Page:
Isothiocyanates, a group of natural bioactive compounds mostly present in cruciferous vegetables, are characterized by their antioxidant properties[63]. That is what enabled them to be used in the alleviation of platinum drug-induced neurotoxicity. Allyl-isothiocyanate alleviated neuropathic pain induced by oxaliplatin in rats and reduced the hypersensitivity to cold non-noxious stimuli by releasing H2S[64]. Similarly, glucosinolate glucoraphanin and derived isothiocyanate sulforaphane exerted reducing effects on oxaliplatin induced-neuropathic pain in mice, in a dose-dependent manner by releasing H2S and modulating Kv7 channels[65]. The same research group, Di Cesare Mannelli et al.[66] conducted in vivo experiments on oxaliplatin-induced neuropathy using silibinin as an antioxidant compound. Silibinin (Figure 2) is a flavonolignan isolated from Silybum marianum that possesses antioxidant and antineoplastic activities. In this study, silibinin reduced oxidative damage of oxaliplatin in rats at a concentration of 100 mg/kg. It also recovered motor coordination and showed a reduction in oxaliplatin-dependent pain induced by mechanical and thermal stimuli. Silibinin is one of the components in silymarin complex mixture which also contains three more flavonolignans (silychristin, silydianin, and taxifolin) and its use is mainly focused on liver disorders treatment[67]. Silymarin in rats, at a concentration of 100 mg/kg, decreased the anxiogenic effect of cisplatin treatment and exhibited significant antioxidant activity in brain tissues by lowering lipid peroxidation and elevating GSH levels and CAT and SOD activities[68].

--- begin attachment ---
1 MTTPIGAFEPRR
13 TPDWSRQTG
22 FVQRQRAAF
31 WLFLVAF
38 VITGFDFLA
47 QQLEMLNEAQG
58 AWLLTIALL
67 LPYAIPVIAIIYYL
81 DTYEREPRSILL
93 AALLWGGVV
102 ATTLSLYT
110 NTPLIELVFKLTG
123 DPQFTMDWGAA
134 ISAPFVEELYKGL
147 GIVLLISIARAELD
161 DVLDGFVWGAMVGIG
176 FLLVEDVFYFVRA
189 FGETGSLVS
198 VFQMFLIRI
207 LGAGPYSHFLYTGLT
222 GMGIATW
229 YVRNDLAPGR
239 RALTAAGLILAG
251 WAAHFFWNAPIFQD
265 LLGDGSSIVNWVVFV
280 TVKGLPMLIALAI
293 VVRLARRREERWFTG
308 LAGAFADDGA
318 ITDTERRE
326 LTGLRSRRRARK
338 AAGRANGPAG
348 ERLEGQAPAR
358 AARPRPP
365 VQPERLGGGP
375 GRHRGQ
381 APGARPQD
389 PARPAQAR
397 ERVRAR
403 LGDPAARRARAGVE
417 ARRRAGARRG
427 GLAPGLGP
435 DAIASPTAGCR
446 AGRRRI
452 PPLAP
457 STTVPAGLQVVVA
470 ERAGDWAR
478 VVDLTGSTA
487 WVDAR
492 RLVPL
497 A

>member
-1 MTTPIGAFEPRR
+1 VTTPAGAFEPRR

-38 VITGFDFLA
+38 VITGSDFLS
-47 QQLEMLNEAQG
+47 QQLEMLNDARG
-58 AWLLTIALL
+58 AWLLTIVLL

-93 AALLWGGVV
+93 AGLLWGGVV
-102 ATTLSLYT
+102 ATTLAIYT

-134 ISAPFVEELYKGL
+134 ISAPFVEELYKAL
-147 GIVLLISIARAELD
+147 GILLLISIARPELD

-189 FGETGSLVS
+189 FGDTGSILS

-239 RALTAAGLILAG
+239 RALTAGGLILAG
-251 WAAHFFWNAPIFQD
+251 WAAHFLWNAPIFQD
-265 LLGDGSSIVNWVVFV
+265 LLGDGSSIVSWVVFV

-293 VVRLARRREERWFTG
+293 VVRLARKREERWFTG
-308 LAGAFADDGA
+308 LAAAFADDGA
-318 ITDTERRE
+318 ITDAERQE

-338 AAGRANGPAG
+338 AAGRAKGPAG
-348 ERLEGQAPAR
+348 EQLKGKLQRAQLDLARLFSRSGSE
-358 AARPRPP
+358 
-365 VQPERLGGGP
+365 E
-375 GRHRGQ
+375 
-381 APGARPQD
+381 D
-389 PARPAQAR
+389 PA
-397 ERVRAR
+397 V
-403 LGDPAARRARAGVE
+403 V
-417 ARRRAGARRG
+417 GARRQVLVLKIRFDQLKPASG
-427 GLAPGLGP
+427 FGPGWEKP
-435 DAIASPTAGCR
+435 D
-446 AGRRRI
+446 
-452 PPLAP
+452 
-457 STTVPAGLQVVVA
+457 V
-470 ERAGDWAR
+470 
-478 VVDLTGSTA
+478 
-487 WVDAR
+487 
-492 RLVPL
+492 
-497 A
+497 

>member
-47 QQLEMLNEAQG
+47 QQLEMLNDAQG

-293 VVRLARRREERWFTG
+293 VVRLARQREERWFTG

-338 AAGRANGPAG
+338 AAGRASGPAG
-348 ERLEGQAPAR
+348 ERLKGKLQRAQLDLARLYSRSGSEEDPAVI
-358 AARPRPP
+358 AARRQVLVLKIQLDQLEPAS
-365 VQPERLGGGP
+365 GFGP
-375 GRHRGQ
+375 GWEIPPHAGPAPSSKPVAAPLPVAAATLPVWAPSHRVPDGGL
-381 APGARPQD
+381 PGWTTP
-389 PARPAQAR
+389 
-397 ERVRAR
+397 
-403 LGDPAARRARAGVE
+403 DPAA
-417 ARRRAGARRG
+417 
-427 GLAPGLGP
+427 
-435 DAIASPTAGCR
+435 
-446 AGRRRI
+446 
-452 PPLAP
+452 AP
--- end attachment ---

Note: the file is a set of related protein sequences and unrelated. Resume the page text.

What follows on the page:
Figure 2. Chemical structures of some supplements and natural antioxidants (from Tables 2 and 3) that exhibited neuroprotective potential against platinum drugs-induced neurotoxicities.